Most of those surveyed (80%) said they are not contributing to an IRA, up 4% from last year. Close to half also lack basic understanding of what IRAs are and how they are used, a finding that clearly points to these individuals missing out on savings and tax benefits. This low awareness underscores the importance of financial education and advice, the study said.
In addition to education and awareness programs, the results highlight the need for personalized advice to help individuals make the best financial decisions at all life stages. For example, the findings show individuals are missing out on opportunities to use an IRA to help save for other financial goals. Among those who currently have an IRA, only 11% of respondents said they plan to use it to help pay for higher education, and only 5% plan to use one to help with a down payment on a new home.
Gen X respondents (age 35 to 44), in particular, demonstrated a clear need for advice and education, with 67% saying they would consider opening an IRA. However, of those who are disregarding IRAs, nearly half said the reason is they don’t know enough about them.
An IRA can provide a tax-advantaged way to save for retirement. For the 2013 tax year, investors can contribute up to $5,500—or up to $6,500 for those 50 or older—to a traditional IRA or a Roth IRA. The survey found that almost two-thirds of respondents are unaware of the maximum contribution amounts. More than half of those surveyed who own an IRA reported they are investing less than the annual limit and, as a result, are missing an opportunity to maximize potential tax and savings benefits.
“Many individuals are still missing out on the long-term savings benefits of IRAs, simply because they don’t understand what they are and how they work,” says Dan Keady, director of financial planning for TIAA-CREF. “By allowing savings to grow on a tax-deferred basis, an IRA can help give current retirement savings a boost no matter what stage of life you’re in.”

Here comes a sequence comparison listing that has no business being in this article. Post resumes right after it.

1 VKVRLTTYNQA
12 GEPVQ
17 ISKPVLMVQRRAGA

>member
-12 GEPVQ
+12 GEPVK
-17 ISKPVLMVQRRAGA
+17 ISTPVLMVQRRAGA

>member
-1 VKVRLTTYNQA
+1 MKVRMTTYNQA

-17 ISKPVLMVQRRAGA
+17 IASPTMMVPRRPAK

Despite low participation and awareness of how IRAs work, the study shows people are open to the account’s potential benefits, with 57% of survey respondents who did not have an IRA saying they would consider one. This includes almost three-quarters of Gen X respondents, two-thirds of Gen Y (18 to 34) and half of late Baby Boomer (45 to 54) respondents who do not have an IRA.
“We are all responsible for our own financial future, so the fact that individuals see the value in having an IRA – even if they don’t have one yet – is encouraging,” Keady added. “Through financial education and increased awareness, people can take the next step toward reaching long-term financial goals.”
The survey also found differences based on gender. Men are more likely to contribute to an IRA than women, and men who have an IRA are also more likely to contribute up to the maximum amount.
“When it comes to making decisions such as how to maximize your tax benefit through an IRA, individuals need to find the right adviser to help them navigate through vast amounts of information. What works for one person won’t necessarily work for another,” Keady said.
The 2013 TIAA-CREF IRA survey polled 1,008 adults age 18 years and older by phone between February 21 and February 24 on their attitudes, preferences and behaviors regarding IRAs. The nationally representative telephone survey was conducted by KRC Research, an independent research firm.